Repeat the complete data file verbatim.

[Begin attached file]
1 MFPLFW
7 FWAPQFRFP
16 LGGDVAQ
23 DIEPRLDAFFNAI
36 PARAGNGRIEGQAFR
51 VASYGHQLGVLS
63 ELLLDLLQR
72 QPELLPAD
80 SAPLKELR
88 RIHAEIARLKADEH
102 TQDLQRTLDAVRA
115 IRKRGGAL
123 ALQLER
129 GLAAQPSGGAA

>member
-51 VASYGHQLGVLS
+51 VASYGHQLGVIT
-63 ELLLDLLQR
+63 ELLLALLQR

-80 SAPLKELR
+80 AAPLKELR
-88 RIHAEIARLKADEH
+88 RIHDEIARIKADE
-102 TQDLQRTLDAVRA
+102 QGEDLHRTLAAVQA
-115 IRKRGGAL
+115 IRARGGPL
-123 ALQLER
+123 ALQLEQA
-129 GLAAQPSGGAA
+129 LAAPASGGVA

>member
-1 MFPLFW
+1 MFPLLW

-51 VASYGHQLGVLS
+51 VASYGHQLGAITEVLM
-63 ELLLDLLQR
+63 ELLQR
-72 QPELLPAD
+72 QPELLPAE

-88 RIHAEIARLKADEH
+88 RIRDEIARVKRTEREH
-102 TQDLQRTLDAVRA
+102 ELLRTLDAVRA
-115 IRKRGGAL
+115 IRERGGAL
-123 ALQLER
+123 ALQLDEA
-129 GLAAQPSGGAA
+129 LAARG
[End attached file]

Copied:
1 MFPLFW
7 FWAPQFRFP
16 LGGDVAQ
23 DIEPRLDAFFNAI
36 PARAGNGRIEGQAFR
51 VASYGHQLGVLS
63 ELLLDLLQR
72 QPELLPAD
80 SAPLKELR
88 RIHAEIARLKADEH
102 TQDLQRTLDAVRA
115 IRKRGGAL
123 ALQLER
129 GLAAQPSGGAA

>member
-51 VASYGHQLGVLS
+51 VASYGHQLGVIT
-63 ELLLDLLQR
+63 ELLLALLQR

-80 SAPLKELR
+80 AAPLKELR
-88 RIHAEIARLKADEH
+88 RIHDEIARIKADE
-102 TQDLQRTLDAVRA
+102 QGEDLHRTLAAVQA
-115 IRKRGGAL
+115 IRARGGPL
-123 ALQLER
+123 ALQLEQA
-129 GLAAQPSGGAA
+129 LAAPASGGVA

>member
-1 MFPLFW
+1 MFPLLW

-51 VASYGHQLGVLS
+51 VASYGHQLGAITEVLM
-63 ELLLDLLQR
+63 ELLQR
-72 QPELLPAD
+72 QPELLPAE

-88 RIHAEIARLKADEH
+88 RIRDEIARVKRTEREH
-102 TQDLQRTLDAVRA
+102 ELLRTLDAVRA
-115 IRKRGGAL
+115 IRERGGAL
-123 ALQLER
+123 ALQLDEA
-129 GLAAQPSGGAA
+129 LAARG